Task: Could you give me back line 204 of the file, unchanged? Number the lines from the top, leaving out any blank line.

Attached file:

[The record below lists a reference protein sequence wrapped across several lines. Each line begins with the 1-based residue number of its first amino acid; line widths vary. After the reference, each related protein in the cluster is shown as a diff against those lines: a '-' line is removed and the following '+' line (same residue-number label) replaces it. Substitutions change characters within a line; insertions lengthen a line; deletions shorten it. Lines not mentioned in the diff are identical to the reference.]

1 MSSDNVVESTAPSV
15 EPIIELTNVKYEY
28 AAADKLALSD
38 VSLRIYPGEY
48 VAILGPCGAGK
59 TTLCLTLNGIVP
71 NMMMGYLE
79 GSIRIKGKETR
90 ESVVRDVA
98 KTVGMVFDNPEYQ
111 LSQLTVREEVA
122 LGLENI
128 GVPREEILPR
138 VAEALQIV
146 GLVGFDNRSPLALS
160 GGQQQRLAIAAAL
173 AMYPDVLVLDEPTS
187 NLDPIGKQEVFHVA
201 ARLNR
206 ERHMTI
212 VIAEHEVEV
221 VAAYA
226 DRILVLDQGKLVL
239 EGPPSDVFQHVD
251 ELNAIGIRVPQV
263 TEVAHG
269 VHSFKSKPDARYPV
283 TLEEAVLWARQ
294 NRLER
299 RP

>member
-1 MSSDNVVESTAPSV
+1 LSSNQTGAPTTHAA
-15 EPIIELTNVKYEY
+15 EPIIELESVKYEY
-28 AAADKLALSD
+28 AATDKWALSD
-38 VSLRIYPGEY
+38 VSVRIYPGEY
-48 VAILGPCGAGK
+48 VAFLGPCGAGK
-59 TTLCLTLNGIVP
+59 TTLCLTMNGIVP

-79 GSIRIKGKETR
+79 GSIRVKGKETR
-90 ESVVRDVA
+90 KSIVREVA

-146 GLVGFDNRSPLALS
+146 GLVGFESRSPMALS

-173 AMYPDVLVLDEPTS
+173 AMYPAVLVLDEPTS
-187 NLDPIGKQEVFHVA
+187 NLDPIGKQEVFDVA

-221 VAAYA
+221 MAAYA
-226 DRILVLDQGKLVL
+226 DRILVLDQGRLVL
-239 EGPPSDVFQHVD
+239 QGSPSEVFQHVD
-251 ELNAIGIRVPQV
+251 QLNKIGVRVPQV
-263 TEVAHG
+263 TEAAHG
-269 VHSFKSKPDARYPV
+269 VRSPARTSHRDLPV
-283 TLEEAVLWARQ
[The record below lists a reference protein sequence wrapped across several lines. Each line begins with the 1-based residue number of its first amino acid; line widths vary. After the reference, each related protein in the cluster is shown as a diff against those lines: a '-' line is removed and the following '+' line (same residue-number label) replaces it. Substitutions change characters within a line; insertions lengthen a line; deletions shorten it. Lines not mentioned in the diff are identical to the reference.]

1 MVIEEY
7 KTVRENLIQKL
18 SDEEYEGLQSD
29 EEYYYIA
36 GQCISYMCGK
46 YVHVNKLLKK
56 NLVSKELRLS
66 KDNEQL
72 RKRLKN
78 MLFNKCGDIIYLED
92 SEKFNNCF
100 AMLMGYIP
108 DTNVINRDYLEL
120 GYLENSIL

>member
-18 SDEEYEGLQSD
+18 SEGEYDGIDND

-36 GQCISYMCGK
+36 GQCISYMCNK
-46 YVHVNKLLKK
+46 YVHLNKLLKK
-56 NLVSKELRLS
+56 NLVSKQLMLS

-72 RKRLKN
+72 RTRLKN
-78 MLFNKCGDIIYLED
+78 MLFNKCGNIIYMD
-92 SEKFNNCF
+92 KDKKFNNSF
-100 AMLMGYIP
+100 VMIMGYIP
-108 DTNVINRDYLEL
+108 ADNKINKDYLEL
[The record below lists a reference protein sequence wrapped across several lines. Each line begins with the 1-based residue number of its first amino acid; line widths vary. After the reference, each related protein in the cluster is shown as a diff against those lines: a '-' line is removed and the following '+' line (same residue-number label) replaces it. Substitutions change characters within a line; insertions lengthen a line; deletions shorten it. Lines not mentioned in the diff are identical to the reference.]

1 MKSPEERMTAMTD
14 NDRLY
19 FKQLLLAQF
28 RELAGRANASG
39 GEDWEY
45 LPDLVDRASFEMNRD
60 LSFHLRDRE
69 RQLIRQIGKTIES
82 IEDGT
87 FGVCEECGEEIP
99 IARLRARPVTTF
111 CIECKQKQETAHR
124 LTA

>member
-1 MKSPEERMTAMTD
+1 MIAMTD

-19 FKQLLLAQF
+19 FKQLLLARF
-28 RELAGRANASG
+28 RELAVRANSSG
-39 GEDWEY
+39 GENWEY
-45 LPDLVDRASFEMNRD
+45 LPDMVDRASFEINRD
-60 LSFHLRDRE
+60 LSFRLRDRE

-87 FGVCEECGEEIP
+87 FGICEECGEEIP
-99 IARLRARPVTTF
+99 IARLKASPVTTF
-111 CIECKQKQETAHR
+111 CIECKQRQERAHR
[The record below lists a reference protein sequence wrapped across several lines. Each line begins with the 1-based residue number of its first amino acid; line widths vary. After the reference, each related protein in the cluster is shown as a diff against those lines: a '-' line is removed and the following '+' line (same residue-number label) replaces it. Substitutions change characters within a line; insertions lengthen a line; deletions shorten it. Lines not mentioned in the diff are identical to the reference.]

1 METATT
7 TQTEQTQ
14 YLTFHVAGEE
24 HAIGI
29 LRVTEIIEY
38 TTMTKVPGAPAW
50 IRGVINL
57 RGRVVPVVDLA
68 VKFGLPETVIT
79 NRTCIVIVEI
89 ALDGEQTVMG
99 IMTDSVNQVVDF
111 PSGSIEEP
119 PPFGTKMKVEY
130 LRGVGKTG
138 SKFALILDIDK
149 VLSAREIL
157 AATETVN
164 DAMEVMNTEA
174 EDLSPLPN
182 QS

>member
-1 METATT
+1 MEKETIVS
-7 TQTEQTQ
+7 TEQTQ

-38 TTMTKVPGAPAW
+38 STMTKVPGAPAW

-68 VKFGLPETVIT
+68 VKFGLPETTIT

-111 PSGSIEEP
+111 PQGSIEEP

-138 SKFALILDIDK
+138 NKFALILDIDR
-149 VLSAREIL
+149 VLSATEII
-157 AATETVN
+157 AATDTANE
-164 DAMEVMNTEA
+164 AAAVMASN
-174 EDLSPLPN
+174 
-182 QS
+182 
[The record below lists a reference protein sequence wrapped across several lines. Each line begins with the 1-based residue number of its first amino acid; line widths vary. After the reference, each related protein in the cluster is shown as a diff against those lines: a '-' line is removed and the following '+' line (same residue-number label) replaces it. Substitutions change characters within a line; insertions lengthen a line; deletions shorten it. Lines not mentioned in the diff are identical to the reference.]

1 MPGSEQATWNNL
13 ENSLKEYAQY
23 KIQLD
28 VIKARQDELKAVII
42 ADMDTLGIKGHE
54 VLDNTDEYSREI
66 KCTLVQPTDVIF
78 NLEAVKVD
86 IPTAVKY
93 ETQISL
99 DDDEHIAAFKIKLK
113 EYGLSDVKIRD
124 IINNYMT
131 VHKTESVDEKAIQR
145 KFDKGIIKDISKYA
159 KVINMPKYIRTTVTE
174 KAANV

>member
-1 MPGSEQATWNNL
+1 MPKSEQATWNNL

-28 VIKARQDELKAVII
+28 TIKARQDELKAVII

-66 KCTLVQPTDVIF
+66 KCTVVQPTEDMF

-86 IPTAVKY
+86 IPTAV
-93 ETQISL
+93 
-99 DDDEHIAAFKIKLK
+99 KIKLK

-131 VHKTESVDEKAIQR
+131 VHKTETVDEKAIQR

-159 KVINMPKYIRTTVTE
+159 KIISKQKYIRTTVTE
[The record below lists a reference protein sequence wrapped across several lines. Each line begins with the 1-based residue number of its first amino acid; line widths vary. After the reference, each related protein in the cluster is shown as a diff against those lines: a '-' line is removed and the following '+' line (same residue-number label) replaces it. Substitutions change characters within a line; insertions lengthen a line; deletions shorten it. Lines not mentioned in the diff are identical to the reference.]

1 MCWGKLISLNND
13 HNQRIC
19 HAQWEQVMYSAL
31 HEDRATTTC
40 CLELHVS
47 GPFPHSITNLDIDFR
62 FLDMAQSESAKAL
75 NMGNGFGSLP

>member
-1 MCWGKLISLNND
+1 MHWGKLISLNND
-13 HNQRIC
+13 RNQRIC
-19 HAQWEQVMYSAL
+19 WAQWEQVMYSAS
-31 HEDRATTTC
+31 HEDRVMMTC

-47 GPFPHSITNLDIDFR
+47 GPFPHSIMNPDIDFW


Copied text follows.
+66 KCTVVQPTEDMF